In 2008, the IEEE ratified the 40GBASE-SR4 standard that uses 4 lanes at 10 Gig per lane over multimode fiber for a total of 8 fibers (i.e., 4 transmit and 4 receive). At the same time, the 100GBASE-SR10 standard was ratified that uses 10 lanes at 10 Gig per lane over multimode fiber for a total of 20 fibers (i.e., 10 transmit and 10 receive).
While very few data centers are running 100 Gig today, and most that are tend to use singlemode fiber, we all know that 100 Gig over multimode is on the horizon. Therefore, many data center managers are looking to prepare themselves for an eventual migration.
With active equipment planning to use a single 24-fiber MPO interface for 100 Gig and the channel currently requiring 20 fibers, many are considering the use of 24-fiber MPO solutions. For 40 Gig, some manufacturers are also promoting the use of 24-fiber MPO trunks that break out into three 12-fiber MPOs at patch panels, claiming that it offers an easier migration path while reducing the amount of fiber in the pathway.
But it’s important to understand why “caveat emptor” applies when it comes to 24-fiber MPO solutions.
As we look towards next generation fiber transmission and future technologies like multicore fiber, we see that fiber counts are going down—not up. As such, IEEE is currently working on the 100GBASE-SR4 standard that intends to reduce the fiber count of 20 for 100GBASE-SR10 to 8 using 4 lanes at 25 Gig per lane (i.e., 4 transmit and 4 receive).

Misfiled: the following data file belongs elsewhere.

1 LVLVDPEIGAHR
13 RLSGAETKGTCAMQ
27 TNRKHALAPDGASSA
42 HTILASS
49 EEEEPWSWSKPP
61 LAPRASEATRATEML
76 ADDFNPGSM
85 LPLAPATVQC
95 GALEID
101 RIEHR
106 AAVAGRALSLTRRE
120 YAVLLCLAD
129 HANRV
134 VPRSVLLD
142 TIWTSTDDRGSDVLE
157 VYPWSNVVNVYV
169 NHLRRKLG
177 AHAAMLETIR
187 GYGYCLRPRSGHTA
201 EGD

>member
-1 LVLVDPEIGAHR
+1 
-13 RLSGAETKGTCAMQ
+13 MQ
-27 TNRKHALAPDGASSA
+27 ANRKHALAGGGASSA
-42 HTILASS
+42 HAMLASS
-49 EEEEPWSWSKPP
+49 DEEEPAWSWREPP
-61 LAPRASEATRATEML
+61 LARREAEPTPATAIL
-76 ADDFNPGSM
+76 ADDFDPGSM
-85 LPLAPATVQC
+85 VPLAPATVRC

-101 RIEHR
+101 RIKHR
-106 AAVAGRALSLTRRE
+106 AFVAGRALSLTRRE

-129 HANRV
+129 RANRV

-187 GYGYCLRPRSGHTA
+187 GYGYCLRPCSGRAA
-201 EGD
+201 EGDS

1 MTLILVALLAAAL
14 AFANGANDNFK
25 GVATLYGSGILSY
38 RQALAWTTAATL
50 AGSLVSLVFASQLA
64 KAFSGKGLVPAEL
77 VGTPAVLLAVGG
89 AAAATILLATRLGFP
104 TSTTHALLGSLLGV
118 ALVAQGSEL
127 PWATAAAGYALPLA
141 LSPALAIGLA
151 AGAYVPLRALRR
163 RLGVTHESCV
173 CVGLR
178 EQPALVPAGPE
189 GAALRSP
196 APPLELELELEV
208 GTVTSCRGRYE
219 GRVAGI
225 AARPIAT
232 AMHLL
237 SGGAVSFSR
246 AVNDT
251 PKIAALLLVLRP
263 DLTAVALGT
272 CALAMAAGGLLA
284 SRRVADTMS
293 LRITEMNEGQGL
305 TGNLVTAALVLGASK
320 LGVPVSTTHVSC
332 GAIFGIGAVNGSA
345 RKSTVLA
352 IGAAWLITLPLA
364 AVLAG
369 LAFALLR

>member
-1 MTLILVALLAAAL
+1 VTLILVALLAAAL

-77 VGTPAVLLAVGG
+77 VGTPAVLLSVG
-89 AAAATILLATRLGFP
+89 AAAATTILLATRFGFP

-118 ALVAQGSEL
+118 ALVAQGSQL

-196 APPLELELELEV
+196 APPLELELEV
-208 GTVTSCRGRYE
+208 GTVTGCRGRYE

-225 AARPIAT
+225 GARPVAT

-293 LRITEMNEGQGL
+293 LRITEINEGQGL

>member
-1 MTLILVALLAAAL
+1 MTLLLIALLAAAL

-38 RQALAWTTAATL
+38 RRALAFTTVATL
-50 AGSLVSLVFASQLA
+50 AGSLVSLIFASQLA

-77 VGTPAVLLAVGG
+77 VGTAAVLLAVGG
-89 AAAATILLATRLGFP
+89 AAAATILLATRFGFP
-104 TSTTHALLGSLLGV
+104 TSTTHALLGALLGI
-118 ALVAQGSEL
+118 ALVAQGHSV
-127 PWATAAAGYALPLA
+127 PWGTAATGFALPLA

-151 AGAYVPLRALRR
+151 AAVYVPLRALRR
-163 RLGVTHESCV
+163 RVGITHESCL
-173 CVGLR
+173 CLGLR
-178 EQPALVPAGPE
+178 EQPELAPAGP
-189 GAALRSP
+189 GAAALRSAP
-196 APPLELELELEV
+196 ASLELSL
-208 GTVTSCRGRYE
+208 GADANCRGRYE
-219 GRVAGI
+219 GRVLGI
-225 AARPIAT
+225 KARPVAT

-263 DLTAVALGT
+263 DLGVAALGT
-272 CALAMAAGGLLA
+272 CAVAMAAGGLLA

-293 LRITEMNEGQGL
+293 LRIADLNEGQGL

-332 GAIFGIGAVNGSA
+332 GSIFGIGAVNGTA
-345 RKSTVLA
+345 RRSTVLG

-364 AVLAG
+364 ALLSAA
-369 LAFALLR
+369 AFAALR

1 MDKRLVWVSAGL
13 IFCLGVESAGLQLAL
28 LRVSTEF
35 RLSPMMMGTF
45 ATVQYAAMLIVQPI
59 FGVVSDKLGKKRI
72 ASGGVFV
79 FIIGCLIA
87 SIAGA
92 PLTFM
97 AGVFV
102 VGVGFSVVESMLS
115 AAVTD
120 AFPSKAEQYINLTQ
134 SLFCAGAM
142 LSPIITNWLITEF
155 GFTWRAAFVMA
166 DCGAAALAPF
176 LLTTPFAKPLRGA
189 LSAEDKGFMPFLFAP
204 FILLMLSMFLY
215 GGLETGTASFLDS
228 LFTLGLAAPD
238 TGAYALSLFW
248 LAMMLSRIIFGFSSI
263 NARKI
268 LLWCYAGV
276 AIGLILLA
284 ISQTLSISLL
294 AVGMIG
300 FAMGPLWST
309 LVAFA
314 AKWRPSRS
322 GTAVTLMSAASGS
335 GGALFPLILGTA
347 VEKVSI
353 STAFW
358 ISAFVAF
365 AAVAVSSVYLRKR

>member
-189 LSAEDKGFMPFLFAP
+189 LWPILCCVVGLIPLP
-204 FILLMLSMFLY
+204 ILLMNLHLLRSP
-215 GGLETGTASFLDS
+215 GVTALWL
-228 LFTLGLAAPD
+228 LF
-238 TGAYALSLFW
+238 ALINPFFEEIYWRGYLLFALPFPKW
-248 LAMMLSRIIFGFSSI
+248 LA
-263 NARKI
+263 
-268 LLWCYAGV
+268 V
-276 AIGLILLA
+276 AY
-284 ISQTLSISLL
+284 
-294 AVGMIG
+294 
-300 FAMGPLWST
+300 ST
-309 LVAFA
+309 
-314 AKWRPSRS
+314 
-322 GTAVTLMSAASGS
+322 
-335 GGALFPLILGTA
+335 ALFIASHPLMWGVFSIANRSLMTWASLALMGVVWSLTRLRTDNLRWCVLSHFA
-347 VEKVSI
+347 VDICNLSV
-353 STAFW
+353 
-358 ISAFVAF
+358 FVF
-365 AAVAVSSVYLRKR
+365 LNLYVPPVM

This would not only reduce the fiber count and result in less cabling for 100 Gig, but it would also enable an easier migration from 40 Gig to 100 Gig as both applications would use just 8 fibers. It would also likely be the end of life for 100GBASE-SR10.
At this time, it’s not a matter of “if” the 100GBASE-SR4 standard will come to fruition, but rather “when.” And when we can run 100 Gig over just 8 fibers, we’re back to using 12-fiber MPO solutions—precisely why I do not recommend the use of 24-fiber MPO solutions today. But it’s more than just what’s on the horizon for standards.
Optical loss budget is a big concern among data center managers, and due to limitations in the protocol, standards now require a total connector loss budget of 1.0 dB for 40 and 100 Gigabit Ethernet channels. A 24-fiber MPO connector typically has a loss of 0.5 dB versus the 0.2 dB loss that Belden offers on its low-loss 12-fiber MPO connectors. This is mainly due to the fact that the more fibers in a connector, the higher the loss, and the 24-fiber MPO connector and its end-face geometry are more difficult to manufacture and control than a 12-fiber MPO.
The higher loss of the 24-fiber MPO limits data center managers to having just two mated pairs in a channel. As discussed in my previous blog, a two-point topology results in high-density patching at the core, longer point-to-point connections and unsecure access to critical switch ports. In other words, 24-fiber MPO connectors do not allow for the use of flexible cross-connects or zone distribution areas that improve security, scalability and manageability. Furthermore, there is currently no test equipment available for field testing 24-fiber MPOs.
While a 24-fiber MPO solution might work for a simple, point-to-point architecture, the reality is that the technology is not all it’s cracked up to be. A 12-fiber MPO solution today will easily support 10, 40 and eventually 100 Gig with better loss, more flexibility and industry-wide acceptance.
Be sure to read our follow-up post on this topic, as well!
Dwayne Crawford has more than 20 years of experience in the datacomm industry. He has served on several international standards committees to advance high-performance/low-latency protocols (such as IEEE-1394, GigE Vision and CameraLink) used in real-time image processing and utilizing high-performance computing platforms.